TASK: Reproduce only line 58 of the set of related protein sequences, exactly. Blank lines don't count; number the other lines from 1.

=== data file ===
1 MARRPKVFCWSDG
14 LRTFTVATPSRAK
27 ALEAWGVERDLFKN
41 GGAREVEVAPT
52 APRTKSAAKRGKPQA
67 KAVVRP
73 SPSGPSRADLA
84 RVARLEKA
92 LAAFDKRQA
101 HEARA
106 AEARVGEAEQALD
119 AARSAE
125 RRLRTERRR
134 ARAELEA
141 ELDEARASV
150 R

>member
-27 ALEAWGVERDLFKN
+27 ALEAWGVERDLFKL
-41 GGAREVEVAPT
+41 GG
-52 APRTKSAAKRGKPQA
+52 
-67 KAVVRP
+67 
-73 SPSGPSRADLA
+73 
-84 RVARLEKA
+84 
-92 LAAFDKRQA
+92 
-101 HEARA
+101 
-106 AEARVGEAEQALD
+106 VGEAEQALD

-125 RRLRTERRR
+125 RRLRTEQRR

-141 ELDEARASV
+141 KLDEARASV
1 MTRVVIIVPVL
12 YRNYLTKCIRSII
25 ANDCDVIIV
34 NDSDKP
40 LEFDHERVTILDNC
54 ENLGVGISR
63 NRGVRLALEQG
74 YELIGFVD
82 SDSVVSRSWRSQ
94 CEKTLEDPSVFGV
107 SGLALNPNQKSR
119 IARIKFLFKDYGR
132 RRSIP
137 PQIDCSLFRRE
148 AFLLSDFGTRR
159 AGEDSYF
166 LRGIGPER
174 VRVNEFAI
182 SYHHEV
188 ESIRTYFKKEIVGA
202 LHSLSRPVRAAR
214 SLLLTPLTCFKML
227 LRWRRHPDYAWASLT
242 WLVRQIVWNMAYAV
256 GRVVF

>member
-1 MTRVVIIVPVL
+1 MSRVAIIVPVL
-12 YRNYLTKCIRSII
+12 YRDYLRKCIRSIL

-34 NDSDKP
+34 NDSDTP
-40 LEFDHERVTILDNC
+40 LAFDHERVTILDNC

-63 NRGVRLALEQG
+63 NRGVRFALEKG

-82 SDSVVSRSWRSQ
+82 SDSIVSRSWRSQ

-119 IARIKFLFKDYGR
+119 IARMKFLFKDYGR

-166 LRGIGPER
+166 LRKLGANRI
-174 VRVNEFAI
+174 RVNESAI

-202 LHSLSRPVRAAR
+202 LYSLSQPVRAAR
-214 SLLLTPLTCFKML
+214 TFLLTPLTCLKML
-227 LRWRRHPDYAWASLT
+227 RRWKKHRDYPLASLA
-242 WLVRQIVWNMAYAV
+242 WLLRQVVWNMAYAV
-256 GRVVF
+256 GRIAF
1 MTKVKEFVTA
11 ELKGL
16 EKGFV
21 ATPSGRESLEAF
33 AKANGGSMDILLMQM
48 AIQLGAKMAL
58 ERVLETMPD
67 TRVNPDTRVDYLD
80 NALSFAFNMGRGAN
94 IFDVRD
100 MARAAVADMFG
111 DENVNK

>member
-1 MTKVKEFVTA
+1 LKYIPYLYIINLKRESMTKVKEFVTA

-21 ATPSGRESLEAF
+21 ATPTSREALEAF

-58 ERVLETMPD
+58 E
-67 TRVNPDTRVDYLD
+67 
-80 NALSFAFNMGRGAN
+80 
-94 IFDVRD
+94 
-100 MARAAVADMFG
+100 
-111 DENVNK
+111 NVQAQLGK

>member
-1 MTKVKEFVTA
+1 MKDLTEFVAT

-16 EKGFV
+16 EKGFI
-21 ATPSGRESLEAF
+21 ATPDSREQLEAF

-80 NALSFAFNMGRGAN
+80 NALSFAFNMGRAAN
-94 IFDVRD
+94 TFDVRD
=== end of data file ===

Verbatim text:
182 SYHHEV